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Photogrammetry 101: Solving The Trackway Triangle

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I think the casting footage was shot at Bluff Creek and was definitely filmed with the same K-100 camera as the PGF. We have an opportunity to use physical rulers in this footage to estimate distances from the camera using photogrammetry and geometry. This should settle what lens was on the K-100 to shoot the casting footage.

RogerK100_zps536e8bc6.png

The numbers point strongly to a 25mm lens for the casting footage. So what is the likelihood that Roger switched lenses between the PGF and the casting footage? Just more grist for the mill.

Edited by Gigantofootecus

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Bill

Just Curious:

 

There is no connection between camera speed (in frames per second) and lens on camera. They are entirely unrelated functions of a camera.

 

 

If anyone here has noticed my conspicuous absence from the lens issue discussion, I am still working things through and don't plan on commenting until I am confident that I actually have a final solution. Hopefully, I may be able to do that in the near future.

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masterbarber

So you're still sticking with this:

 

"I remain absolutely confident the lens on Roger's camera was not a 25mm lens but the specific focal length may not be the 15mm I described in my report release."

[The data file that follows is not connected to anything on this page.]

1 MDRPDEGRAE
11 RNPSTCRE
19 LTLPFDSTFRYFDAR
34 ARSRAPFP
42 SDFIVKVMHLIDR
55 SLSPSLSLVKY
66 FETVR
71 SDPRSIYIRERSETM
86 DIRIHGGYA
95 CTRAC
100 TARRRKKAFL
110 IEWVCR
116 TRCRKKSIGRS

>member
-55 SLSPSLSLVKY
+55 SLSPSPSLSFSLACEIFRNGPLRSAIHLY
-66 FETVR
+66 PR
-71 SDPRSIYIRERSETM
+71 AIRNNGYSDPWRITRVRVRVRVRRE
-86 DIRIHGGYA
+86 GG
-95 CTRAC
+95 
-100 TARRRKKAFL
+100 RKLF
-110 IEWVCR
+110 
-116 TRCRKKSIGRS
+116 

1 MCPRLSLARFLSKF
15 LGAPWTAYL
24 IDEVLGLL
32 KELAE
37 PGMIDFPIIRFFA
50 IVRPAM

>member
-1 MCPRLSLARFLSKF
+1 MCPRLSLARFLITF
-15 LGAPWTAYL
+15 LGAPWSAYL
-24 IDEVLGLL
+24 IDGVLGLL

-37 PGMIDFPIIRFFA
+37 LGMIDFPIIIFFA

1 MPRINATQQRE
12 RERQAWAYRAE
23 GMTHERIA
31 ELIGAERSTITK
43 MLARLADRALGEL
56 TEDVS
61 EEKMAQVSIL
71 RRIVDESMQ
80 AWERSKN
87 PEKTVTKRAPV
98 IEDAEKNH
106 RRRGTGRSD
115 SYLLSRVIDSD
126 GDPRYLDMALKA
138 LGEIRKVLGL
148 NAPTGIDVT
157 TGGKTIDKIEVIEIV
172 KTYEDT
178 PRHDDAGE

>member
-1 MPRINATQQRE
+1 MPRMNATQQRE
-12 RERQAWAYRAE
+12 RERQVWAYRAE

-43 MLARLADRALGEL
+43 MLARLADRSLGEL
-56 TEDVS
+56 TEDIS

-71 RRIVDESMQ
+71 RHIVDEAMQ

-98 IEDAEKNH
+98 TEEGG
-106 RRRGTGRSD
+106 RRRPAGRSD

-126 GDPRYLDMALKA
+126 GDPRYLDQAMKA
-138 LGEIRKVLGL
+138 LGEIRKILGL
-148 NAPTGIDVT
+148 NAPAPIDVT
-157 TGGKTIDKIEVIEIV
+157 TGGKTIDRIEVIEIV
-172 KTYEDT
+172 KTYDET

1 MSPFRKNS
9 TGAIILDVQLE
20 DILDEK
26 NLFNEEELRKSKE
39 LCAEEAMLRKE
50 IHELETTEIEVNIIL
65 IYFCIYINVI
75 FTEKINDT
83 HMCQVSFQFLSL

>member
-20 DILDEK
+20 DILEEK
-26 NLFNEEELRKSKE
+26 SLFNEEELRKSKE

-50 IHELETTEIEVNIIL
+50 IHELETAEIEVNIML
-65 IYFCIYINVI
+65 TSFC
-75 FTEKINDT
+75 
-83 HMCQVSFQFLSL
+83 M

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Bill

MB:

 

I can't recall when I wrote that, but no, I am not presently "absolutely confident" about any size for the lens. It's hard to explain exactly why this is so complicated (at least for me) but I do hope to finally publish something that shows the many considerations I've explored and the ways that these varied considerations have been so contradictory.

 

That quote sounds like something from around 2009, and so much has changed since then, I wish I could go erase all of the outdated ideas, but the miracle of the internet doesn't let me. So these old ideas endure.

 

I will re-iterate something I've said before and stand by still: In all the data I have, there is an error, and I haven't found it yet. Virtually every fact must be re-checked to see if it is correct or in error, and it's an exhausting process. It might be green's measurements on site, or dahinden's. It might be lens distortion, or lens field of view calculations. I'm challenging every base assumption, and every piece of data used in this process.

 

Sorry that I can't be more conclusive about the issue at this time. But I am determined to resolve this question, since I was the person who raised it.

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OntarioSquatch

I think that's totally understandable. It's normal to change one's opinion after new information comes along. That comment is originally from The Munns Report Release Number 1B on page 10, which was released 6 years ago I think. 

Edited by OntarioSquatch

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JustCurious

Duh, I was having a real brain farth there!!!  I actually know that, so I must not have been thinking with both sides of my brain.

 

Thanks for not calling me an idiot! :crazy:

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SweatyYeti

^

 

It's o.k., JC.....the important thing is, you were thinking with the honest side of your brain. ;)

 

When it comes to this particular subject.....we don't always see that happening.